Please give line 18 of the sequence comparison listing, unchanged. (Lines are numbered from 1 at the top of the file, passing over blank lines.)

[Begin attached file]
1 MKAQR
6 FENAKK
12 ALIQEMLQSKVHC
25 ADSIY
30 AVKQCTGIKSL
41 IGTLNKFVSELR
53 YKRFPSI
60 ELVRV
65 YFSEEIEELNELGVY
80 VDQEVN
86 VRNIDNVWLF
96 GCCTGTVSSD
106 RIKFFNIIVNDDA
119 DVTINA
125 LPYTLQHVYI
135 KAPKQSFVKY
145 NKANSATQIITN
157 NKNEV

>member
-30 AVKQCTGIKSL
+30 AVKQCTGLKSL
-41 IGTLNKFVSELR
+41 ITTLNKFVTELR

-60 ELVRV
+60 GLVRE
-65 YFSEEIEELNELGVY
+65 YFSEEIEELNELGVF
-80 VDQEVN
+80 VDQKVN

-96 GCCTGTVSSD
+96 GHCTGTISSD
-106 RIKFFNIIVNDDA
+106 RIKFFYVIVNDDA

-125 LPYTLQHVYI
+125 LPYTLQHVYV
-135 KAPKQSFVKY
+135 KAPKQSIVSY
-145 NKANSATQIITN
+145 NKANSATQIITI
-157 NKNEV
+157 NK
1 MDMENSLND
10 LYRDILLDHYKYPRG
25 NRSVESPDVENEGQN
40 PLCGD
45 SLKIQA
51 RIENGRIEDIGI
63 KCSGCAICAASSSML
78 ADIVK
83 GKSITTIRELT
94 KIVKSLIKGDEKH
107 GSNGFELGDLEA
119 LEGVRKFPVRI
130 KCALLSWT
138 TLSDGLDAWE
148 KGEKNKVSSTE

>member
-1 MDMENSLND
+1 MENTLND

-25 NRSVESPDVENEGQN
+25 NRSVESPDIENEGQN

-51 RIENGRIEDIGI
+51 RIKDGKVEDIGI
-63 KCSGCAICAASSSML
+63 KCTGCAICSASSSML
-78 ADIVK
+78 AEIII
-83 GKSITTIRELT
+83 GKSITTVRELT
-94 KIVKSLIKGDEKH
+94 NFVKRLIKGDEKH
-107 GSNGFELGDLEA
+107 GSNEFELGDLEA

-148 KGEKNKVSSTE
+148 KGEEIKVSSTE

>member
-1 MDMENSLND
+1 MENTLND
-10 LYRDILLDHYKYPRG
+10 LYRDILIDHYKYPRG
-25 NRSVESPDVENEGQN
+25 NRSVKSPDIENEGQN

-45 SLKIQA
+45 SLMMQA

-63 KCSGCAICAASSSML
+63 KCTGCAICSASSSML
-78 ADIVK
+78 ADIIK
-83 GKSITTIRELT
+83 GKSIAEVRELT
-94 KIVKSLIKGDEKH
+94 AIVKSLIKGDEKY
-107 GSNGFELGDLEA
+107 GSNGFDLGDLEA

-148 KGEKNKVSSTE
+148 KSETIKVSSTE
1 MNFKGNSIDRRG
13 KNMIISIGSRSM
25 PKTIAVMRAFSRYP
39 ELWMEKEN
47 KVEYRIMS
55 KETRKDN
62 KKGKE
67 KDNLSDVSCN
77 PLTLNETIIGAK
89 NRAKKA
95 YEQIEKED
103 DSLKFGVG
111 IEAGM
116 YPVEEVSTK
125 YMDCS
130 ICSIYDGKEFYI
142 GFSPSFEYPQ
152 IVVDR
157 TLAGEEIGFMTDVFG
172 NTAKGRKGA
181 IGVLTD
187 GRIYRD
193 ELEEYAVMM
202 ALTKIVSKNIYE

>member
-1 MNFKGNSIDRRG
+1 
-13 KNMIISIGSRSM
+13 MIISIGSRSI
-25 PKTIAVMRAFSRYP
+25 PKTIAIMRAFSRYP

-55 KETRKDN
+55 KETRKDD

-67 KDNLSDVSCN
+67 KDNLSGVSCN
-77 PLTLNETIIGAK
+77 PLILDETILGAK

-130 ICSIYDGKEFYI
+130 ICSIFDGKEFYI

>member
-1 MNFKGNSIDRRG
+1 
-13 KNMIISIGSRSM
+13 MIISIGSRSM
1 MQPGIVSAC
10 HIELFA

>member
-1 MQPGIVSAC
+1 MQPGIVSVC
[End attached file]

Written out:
157 NKNEV